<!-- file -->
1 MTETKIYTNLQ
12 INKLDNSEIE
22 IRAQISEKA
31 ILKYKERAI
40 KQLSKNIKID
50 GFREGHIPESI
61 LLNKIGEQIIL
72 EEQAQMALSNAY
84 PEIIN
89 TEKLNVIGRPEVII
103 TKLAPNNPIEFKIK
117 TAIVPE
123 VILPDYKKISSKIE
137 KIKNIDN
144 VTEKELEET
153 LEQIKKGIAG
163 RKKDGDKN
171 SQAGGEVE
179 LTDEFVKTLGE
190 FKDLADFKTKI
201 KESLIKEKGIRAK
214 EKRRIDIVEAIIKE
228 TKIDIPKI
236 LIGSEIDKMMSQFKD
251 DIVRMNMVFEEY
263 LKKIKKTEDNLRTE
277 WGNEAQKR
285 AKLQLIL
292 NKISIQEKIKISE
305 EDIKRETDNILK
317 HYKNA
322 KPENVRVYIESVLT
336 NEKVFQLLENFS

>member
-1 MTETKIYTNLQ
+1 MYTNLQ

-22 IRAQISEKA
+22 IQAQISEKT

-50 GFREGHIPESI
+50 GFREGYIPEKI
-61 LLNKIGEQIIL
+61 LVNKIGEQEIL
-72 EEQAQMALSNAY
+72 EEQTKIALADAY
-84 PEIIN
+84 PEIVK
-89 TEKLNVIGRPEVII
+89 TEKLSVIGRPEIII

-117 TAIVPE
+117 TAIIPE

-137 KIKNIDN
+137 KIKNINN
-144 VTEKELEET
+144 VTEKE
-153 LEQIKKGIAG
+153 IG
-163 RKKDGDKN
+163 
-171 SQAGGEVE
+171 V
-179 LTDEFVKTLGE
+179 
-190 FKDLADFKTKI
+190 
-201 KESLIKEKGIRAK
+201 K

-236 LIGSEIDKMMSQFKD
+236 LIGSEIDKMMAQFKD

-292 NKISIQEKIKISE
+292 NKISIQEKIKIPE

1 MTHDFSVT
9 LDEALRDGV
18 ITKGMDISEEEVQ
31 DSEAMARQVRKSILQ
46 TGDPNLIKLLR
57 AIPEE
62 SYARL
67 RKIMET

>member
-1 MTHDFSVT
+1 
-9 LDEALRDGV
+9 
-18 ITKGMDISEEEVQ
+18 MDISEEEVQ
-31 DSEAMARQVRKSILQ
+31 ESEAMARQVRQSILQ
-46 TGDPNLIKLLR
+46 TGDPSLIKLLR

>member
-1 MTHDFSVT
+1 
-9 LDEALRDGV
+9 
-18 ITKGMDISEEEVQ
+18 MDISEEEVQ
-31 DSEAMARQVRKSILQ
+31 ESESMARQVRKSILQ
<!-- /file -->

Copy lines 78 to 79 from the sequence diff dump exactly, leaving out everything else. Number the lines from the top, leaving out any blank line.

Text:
67 RKIMET

>member